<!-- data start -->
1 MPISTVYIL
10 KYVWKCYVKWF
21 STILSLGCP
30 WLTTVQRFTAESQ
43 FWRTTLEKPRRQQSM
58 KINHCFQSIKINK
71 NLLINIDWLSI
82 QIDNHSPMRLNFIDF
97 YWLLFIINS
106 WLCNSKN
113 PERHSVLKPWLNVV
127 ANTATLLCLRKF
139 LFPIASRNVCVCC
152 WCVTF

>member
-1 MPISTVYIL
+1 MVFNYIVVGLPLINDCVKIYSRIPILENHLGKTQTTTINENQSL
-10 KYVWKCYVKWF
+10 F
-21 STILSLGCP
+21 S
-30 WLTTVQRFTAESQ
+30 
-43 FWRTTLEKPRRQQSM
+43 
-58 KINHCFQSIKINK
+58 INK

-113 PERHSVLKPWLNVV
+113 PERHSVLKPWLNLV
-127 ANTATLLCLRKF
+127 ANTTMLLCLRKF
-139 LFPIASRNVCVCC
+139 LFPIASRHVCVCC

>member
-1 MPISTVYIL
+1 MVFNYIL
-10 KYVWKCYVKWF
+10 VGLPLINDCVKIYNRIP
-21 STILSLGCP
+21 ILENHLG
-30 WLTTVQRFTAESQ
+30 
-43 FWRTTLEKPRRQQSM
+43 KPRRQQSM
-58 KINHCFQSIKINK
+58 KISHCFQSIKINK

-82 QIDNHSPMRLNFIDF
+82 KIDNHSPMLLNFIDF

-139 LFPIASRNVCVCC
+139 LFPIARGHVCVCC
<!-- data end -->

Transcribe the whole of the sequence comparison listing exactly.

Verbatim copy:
1 MPISTVYIL
10 KYVWKCYVKWF
21 STILSLGCP
30 WLTTVQRFTAESQ
43 FWRTTLEKPRRQQSM
58 KINHCFQSIKINK
71 NLLINIDWLSI
82 QIDNHSPMRLNFIDF
97 YWLLFIINS
106 WLCNSKN
113 PERHSVLKPWLNVV
127 ANTATLLCLRKF
139 LFPIASRNVCVCC
152 WCVTF

>member
-1 MPISTVYIL
+1 MVFNYIVVGLPLINDCVKIYSRIPILENHLGKTQTTTINENQSL
-10 KYVWKCYVKWF
+10 F
-21 STILSLGCP
+21 S
-30 WLTTVQRFTAESQ
+30 
-43 FWRTTLEKPRRQQSM
+43 
-58 KINHCFQSIKINK
+58 INK

-113 PERHSVLKPWLNVV
+113 PERHSVLKPWLNLV
-127 ANTATLLCLRKF
+127 ANTTMLLCLRKF
-139 LFPIASRNVCVCC
+139 LFPIASRHVCVCC

>member
-1 MPISTVYIL
+1 MVFNYIL
-10 KYVWKCYVKWF
+10 VGLPLINDCVKIYNRIP
-21 STILSLGCP
+21 ILENHLG
-30 WLTTVQRFTAESQ
+30 
-43 FWRTTLEKPRRQQSM
+43 KPRRQQSM
-58 KINHCFQSIKINK
+58 KISHCFQSIKINK

-82 QIDNHSPMRLNFIDF
+82 KIDNHSPMLLNFIDF

-139 LFPIASRNVCVCC
+139 LFPIARGHVCVCC